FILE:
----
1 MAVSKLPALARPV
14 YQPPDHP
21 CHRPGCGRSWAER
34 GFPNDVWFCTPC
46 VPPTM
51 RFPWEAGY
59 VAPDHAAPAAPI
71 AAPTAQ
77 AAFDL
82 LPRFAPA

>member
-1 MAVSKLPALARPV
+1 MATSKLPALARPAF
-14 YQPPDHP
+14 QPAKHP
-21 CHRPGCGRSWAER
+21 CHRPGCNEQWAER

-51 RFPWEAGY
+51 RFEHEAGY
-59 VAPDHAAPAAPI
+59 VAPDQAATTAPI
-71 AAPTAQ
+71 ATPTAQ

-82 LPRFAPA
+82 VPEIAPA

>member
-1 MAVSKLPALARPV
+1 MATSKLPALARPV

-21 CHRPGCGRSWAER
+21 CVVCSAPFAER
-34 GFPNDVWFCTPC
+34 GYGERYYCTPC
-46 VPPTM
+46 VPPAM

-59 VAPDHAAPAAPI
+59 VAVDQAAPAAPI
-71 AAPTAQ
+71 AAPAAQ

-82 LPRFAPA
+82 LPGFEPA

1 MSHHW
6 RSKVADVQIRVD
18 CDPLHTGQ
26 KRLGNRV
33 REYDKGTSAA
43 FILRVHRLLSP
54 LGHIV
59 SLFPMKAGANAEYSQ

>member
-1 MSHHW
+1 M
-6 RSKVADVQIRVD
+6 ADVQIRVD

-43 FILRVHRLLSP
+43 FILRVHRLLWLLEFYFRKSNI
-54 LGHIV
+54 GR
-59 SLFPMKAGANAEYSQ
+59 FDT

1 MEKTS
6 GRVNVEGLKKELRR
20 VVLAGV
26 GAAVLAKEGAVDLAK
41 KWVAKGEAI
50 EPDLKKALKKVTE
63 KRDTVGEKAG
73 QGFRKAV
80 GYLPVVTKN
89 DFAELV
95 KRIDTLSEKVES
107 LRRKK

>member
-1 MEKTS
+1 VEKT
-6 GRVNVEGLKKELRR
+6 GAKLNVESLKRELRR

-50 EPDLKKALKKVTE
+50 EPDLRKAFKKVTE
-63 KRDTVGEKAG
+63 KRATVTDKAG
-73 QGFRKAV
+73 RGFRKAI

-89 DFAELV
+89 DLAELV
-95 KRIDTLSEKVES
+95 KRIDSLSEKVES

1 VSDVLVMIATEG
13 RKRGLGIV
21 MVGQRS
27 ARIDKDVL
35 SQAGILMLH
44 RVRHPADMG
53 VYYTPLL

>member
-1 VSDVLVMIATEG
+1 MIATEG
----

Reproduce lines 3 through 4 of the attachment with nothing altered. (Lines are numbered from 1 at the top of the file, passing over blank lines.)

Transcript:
21 CHRPGCGRSWAER
34 GFPNDVWFCTPC